**Search Spectral Audio Signal Processing**

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It is well known that the frequency resolution of human hearing
decreases with frequency [69,259].
As a result, any ``auditory filter bank'' must be a *nonuniform*
filter bank in which the channel bandwidths increase with frequency
over most of the spectrum. A classic approximate example is the
*third-octave filter bank*.^{10.9} A simpler (cruder)
approximation is the *octave filter bank*,^{10.10} also called
a *dyadic filter bank* when implemented using a binary tree
structure [266]. Both are examples of
*constant-Q filter banks*, in which the bandwidth of each
filter-bank channel is proportional to center frequency [247].
Approximate auditory filter banks, such as constant-Q filter banks,
have extensive applications in computer music, audio engineering, and
basic hearing research.

If the output signals from all channels of a constant-Q filter bank
are all *sampled* at a particular time, we obtain what may be called
a constant-Q *transform* [28]. A constant-Q transform
can be efficiently implemented by smoothing the output of a Fast
Fourier Transform (FFT) [29]. More generally, a
*multiresolution spectrogram* can be implemented by combining
FFTs of different lengths and advancing the FFTs forward through time
(§6.3). Such nonuniform filter banks can also be
implemented based on the Goetzel algorithm [32].

While the topic of *filter banks* is well developed in the literature,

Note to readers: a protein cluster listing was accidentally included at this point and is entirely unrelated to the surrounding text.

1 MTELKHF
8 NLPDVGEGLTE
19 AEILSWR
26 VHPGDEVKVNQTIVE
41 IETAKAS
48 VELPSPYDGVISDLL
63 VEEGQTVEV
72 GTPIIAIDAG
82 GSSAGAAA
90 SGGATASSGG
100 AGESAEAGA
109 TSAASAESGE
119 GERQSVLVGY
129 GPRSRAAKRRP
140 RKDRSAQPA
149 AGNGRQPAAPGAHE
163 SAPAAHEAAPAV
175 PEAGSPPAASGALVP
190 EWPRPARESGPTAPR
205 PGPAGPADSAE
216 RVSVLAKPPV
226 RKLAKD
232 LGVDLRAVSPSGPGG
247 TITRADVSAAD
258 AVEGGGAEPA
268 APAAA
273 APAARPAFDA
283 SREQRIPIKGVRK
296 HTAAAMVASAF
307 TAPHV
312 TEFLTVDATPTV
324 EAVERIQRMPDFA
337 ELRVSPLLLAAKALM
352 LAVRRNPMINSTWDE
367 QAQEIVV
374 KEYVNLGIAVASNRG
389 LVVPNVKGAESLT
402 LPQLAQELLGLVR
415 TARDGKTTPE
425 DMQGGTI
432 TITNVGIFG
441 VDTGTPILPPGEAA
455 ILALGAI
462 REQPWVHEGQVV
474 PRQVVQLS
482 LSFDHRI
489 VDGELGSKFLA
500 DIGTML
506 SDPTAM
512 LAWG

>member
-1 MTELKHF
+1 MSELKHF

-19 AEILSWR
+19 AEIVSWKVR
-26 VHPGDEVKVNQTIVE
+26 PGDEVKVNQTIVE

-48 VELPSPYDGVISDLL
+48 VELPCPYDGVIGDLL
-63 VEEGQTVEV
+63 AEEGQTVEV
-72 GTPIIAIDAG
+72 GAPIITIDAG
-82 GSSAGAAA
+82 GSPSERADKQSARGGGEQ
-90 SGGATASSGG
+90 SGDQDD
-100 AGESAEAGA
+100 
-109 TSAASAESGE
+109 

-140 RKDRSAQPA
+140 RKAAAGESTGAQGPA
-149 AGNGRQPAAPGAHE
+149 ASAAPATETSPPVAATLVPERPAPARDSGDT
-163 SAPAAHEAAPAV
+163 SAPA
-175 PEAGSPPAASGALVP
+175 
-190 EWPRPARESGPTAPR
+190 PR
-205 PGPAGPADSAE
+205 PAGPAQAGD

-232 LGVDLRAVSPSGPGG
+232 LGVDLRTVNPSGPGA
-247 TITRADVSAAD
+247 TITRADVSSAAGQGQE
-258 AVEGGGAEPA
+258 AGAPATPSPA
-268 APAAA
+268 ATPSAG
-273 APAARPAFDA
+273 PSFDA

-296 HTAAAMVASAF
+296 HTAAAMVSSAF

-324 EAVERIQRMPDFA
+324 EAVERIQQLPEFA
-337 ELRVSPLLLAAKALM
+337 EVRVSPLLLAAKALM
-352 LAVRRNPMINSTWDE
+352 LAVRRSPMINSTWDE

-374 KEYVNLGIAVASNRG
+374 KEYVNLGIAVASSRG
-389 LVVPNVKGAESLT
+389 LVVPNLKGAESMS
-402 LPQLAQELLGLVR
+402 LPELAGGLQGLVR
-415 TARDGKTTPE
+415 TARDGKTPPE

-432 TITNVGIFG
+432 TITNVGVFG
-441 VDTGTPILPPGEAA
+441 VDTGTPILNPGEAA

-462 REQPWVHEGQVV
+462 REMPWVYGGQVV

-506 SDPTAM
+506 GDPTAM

including constant-Q, nonuniform FFT-based, and wavelet filter banks,
the simple, robust methods presented in this section appear to be new
[250].
In particular, classic nonuniform FFT filter banks as described in
[214] have not offered the *perfect
reconstruction* property [266] in which the
filter-bank sum yields the input signal exactly (to within a delay
and/or scale factor) when the filter-band signals are not modified.
The voluminous literature on perfect-reconstruction filter banks
[266] addresses nonuniform filter banks, such as
dyadic filter banks designed based on pseudo quadrature mirror filter
designs, but simpler STFT methods do not yet appear to be
incorporated. In the cosine-modulated filter-bank domain, subband
DCTs have been used in a related way [279], but
apparently without consideration for the possibility of a common time
domain across multiple channels.^{10.11}

This section can be viewed as an extension of [29] to the FFT filter-bank case. Alternatively, it may be viewed as a novel method for nonuniform FIR filter-bank design and implementation, based on STFT methodology, with arbitrarily accurate reconstruction and controlled aliasing in the downsampled case. While this paper considers only auditory (approximately constant-Q) filter banks, the method works equally well for arbitrary nonuniform spectral partitions and overlap-add decompositions.

Julius Smith's background is in electrical engineering (BS Rice 1975, PhD Stanford 1983). He is presently Professor of Music and Associate Professor (by courtesy) of Electrical Engineering at Stanford's Center for Computer Research in Music and Acoustics (CCRMA), teaching courses and pursuing research related to signal processing applied to music and audio systems. See http://ccrma.stanford.edu/~jos/ for details.

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